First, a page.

How does rising atmospheric CO2 affect marine organisms?

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Three Responses of a Reef-Building Coral to Ocean Acidification

Paper Reviewed
Zhou, G., Yuan, T., Cai, L., Zhang, W., Tian, R., Tong, H., Jiang, L., Yuan, X., Liu, S., Qian, P. and Huang, H. 2016. Changes in microbial communities, photosynthesis and calcification of the coral Acropora gemmifera in response to ocean acidification. Nature Scientific Reports: DOI: 10.1038/srep35971.

Noting that the effects of ocean acidification (OA) on coral physiology and associated microbes remain largely unknown, Zhou et al. (2016) collected samples of a fast-growing tropical coral (Acropora gemmifera) from a reef flat in the South China Sea, which they later exposed under laboratory conditions to three partial pressures of carbon dioxide (pCO2: 421, 923 and 2070 µatm) for a period of four weeks.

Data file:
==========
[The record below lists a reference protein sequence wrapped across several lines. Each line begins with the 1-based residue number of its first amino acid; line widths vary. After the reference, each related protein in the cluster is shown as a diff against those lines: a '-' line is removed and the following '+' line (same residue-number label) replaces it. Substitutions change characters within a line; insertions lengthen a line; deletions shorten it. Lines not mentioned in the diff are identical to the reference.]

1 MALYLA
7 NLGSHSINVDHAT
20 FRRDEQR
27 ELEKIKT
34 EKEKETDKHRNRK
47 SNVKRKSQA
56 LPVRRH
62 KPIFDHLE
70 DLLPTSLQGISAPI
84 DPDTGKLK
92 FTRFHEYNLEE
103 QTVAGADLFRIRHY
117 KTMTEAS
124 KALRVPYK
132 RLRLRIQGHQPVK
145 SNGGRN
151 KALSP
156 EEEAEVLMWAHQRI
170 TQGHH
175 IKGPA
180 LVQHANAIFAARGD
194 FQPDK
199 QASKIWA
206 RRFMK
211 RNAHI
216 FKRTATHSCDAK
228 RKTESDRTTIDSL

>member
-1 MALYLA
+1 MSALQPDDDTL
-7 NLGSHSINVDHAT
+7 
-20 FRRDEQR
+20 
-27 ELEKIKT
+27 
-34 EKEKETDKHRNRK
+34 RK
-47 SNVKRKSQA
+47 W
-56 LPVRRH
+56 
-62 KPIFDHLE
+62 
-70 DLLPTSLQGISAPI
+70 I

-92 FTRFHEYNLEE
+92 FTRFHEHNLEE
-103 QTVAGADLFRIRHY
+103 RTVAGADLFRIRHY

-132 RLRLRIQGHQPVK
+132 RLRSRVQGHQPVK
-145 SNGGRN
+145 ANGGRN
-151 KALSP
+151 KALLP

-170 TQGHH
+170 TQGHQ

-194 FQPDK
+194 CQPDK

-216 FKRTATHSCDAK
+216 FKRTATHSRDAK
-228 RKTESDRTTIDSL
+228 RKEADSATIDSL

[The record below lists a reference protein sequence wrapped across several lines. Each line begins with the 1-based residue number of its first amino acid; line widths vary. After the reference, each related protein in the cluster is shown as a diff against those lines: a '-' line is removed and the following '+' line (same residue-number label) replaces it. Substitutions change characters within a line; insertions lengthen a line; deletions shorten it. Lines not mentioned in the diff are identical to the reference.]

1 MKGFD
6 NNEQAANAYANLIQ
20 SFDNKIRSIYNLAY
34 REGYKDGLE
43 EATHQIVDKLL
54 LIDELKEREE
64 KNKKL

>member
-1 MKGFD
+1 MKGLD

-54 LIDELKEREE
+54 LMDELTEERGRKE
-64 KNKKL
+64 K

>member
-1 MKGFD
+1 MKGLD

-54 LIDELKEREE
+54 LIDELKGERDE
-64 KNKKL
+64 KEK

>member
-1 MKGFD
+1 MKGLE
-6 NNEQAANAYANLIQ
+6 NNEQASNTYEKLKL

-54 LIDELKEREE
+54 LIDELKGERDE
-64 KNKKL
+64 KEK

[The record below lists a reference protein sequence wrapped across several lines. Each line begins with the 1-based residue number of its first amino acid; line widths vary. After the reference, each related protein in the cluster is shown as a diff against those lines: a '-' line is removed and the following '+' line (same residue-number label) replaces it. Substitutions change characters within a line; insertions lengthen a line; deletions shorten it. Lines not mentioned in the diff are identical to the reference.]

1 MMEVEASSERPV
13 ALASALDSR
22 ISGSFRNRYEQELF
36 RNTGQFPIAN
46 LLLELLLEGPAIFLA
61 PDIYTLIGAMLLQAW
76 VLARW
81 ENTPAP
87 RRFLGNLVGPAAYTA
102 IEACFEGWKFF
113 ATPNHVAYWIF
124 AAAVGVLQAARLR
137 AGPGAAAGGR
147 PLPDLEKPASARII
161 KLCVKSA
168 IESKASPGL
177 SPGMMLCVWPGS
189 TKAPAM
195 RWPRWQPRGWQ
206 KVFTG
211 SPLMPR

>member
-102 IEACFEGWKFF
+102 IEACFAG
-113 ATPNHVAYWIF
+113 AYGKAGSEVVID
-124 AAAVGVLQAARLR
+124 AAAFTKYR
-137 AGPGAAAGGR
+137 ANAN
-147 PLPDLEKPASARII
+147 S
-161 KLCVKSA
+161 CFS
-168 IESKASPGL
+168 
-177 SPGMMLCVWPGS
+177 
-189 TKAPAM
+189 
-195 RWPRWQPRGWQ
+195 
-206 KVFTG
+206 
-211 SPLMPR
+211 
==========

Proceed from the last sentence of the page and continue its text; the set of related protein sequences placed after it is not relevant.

This work revealed, as they report, that "the microbial community associated with A. gemmifera was highly diverse at the genus level." And, more importantly, they report that "the microbial community structure remained rather stable under the different pCO2 treatments." In addition, the 11 Chinese researchers determined that both photosynthesis and calcification in A. gemmifera were significantly impaired only at the high pCO2 µatm (2070 µatm).

And so it was that in light of these several observations, Zhou et al. were led to conclude that "some reef-building corals may be more tolerant to OA in pH/pCO2 fluctuating environments and have a high degree of host-symbiont fidelity, despite the observed impairment of host physiological processes in response to high CO2 stress," such as those observed in their study at 2070 µatm pCO2, which finding is an extremely welcome bit of very good news.

Posted 6 March 2017